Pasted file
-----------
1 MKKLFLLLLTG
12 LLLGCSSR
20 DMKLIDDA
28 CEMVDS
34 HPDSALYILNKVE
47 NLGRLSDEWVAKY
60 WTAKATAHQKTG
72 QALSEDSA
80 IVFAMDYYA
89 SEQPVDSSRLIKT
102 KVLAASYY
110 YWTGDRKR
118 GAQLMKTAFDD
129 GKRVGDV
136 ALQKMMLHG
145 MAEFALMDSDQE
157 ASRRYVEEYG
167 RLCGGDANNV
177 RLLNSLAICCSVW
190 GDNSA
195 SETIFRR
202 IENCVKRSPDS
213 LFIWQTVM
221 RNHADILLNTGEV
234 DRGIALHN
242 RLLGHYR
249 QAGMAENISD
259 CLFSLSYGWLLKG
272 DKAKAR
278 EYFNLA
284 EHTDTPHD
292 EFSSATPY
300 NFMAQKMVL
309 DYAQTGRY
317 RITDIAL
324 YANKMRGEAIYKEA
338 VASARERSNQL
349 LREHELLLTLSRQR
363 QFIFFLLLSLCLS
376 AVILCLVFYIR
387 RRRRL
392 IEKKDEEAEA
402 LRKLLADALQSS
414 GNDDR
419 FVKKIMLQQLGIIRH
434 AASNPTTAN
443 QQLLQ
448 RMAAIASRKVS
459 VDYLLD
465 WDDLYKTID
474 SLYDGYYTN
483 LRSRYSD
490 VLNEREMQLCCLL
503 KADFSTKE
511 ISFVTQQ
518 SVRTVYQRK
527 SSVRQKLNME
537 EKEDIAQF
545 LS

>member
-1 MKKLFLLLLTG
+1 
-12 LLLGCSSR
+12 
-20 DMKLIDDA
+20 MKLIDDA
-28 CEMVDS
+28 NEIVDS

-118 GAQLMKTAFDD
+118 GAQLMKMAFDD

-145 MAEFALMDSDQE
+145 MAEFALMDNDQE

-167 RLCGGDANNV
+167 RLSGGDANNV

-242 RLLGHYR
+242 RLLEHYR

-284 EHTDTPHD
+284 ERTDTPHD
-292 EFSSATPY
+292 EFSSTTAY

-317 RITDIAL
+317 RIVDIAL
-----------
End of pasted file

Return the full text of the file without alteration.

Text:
1 MKKLFLLLLTG
12 LLLGCSSR
20 DMKLIDDA
28 CEMVDS
34 HPDSALYILNKVE
47 NLGRLSDEWVAKY
60 WTAKATAHQKTG
72 QALSEDSA
80 IVFAMDYYA
89 SEQPVDSSRLIKT
102 KVLAASYY
110 YWTGDRKR
118 GAQLMKTAFDD
129 GKRVGDV
136 ALQKMMLHG
145 MAEFALMDSDQE
157 ASRRYVEEYG
167 RLCGGDANNV
177 RLLNSLAICCSVW
190 GDNSA
195 SETIFRR
202 IENCVKRSPDS
213 LFIWQTVM
221 RNHADILLNTGEV
234 DRGIALHN
242 RLLGHYR
249 QAGMAENISD
259 CLFSLSYGWLLKG
272 DKAKAR
278 EYFNLA
284 EHTDTPHD
292 EFSSATPY
300 NFMAQKMVL
309 DYAQTGRY
317 RITDIAL
324 YANKMRGEAIYKEA
338 VASARERSNQL
349 LREHELLLTLSRQR
363 QFIFFLLLSLCLS
376 AVILCLVFYIR
387 RRRRL
392 IEKKDEEAEA
402 LRKLLADALQSS
414 GNDDR
419 FVKKIMLQQLGIIRH
434 AASNPTTAN
443 QQLLQ
448 RMAAIASRKVS
459 VDYLLD
465 WDDLYKTID
474 SLYDGYYTN
483 LRSRYSD
490 VLNEREMQLCCLL
503 KADFSTKE
511 ISFVTQQ
518 SVRTVYQRK
527 SSVRQKLNME
537 EKEDIAQF
545 LS

>member
-1 MKKLFLLLLTG
+1 
-12 LLLGCSSR
+12 
-20 DMKLIDDA
+20 MKLIDDA
-28 CEMVDS
+28 NEIVDS

-118 GAQLMKTAFDD
+118 GAQLMKMAFDD

-145 MAEFALMDSDQE
+145 MAEFALMDNDQE

-167 RLCGGDANNV
+167 RLSGGDANNV

-242 RLLGHYR
+242 RLLEHYR

-284 EHTDTPHD
+284 ERTDTPHD
-292 EFSSATPY
+292 EFSSTTAY

-317 RITDIAL
+317 RIVDIAL